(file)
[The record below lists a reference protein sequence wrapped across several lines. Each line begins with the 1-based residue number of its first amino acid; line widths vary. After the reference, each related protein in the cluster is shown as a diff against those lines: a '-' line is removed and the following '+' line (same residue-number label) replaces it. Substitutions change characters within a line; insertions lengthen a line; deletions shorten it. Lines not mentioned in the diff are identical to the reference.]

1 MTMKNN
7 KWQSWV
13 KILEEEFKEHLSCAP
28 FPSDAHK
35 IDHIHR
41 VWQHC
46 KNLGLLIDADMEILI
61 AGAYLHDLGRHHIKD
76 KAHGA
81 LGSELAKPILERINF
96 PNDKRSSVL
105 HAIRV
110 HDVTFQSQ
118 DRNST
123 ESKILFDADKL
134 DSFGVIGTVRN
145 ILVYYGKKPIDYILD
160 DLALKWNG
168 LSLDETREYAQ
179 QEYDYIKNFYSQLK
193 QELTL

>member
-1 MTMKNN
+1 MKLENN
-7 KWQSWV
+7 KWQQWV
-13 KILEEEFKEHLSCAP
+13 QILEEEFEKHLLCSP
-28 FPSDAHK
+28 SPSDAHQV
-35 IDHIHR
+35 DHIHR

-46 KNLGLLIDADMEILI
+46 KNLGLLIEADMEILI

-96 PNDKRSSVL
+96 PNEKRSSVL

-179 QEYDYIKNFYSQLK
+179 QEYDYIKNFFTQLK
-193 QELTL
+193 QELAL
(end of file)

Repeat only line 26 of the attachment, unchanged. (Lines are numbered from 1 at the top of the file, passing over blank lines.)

-7 KWQSWV